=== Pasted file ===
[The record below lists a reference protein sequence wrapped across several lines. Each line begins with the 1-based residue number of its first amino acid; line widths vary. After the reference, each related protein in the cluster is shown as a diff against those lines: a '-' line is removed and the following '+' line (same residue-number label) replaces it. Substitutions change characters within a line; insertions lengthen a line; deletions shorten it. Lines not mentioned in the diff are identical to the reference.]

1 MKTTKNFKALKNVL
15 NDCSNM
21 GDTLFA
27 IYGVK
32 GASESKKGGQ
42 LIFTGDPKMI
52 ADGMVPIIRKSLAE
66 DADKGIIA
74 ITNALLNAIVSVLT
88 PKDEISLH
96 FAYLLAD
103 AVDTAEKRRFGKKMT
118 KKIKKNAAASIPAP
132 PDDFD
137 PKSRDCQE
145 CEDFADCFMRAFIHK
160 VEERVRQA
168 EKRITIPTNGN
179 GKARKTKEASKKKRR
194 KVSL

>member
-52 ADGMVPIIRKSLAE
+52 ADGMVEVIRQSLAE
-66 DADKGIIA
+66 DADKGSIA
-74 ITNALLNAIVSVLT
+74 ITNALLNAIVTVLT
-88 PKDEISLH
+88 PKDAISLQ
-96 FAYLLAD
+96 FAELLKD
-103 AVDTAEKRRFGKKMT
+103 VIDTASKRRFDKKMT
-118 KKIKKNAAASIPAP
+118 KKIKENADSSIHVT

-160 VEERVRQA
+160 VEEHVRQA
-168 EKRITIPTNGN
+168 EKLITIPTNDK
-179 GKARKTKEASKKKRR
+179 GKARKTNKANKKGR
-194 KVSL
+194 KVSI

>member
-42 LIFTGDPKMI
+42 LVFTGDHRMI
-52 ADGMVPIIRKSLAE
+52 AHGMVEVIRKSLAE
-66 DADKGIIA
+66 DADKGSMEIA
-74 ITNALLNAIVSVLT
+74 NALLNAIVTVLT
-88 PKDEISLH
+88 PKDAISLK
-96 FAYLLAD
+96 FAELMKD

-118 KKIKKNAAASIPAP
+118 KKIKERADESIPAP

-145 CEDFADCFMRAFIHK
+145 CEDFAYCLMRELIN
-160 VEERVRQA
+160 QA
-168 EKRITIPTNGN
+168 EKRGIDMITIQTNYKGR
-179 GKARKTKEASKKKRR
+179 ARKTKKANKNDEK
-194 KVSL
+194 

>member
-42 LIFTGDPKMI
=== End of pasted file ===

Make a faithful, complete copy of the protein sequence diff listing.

[The record below lists a reference protein sequence wrapped across several lines. Each line begins with the 1-based residue number of its first amino acid; line widths vary. After the reference, each related protein in the cluster is shown as a diff against those lines: a '-' line is removed and the following '+' line (same residue-number label) replaces it. Substitutions change characters within a line; insertions lengthen a line; deletions shorten it. Lines not mentioned in the diff are identical to the reference.]

1 MKTTKNFKALKNVL
15 NDCSNM
21 GDTLFA
27 IYGVK
32 GASESKKGGQ
42 LIFTGDPKMI
52 ADGMVPIIRKSLAE
66 DADKGIIA
74 ITNALLNAIVSVLT
88 PKDEISLH
96 FAYLLAD
103 AVDTAEKRRFGKKMT
118 KKIKKNAAASIPAP
132 PDDFD
137 PKSRDCQE
145 CEDFADCFMRAFIHK
160 VEERVRQA
168 EKRITIPTNGN
179 GKARKTKEASKKKRR
194 KVSL

>member
-52 ADGMVPIIRKSLAE
+52 ADGMVEVIRQSLAE
-66 DADKGIIA
+66 DADKGSIA
-74 ITNALLNAIVSVLT
+74 ITNALLNAIVTVLT
-88 PKDEISLH
+88 PKDAISLQ
-96 FAYLLAD
+96 FAELLKD
-103 AVDTAEKRRFGKKMT
+103 VIDTASKRRFDKKMT
-118 KKIKKNAAASIPAP
+118 KKIKENADSSIHVT

-160 VEERVRQA
+160 VEEHVRQA
-168 EKRITIPTNGN
+168 EKLITIPTNDK
-179 GKARKTKEASKKKRR
+179 GKARKTNKANKKGR
-194 KVSL
+194 KVSI

>member
-42 LIFTGDPKMI
+42 LVFTGDHRMI
-52 ADGMVPIIRKSLAE
+52 AHGMVEVIRKSLAE
-66 DADKGIIA
+66 DADKGSMEIA
-74 ITNALLNAIVSVLT
+74 NALLNAIVTVLT
-88 PKDEISLH
+88 PKDAISLK
-96 FAYLLAD
+96 FAELMKD

-118 KKIKKNAAASIPAP
+118 KKIKERADESIPAP

-145 CEDFADCFMRAFIHK
+145 CEDFAYCLMRELIN
-160 VEERVRQA
+160 QA
-168 EKRITIPTNGN
+168 EKRGIDMITIQTNYKGR
-179 GKARKTKEASKKKRR
+179 ARKTKKANKNDEK
-194 KVSL
+194 

>member
-42 LIFTGDPKMI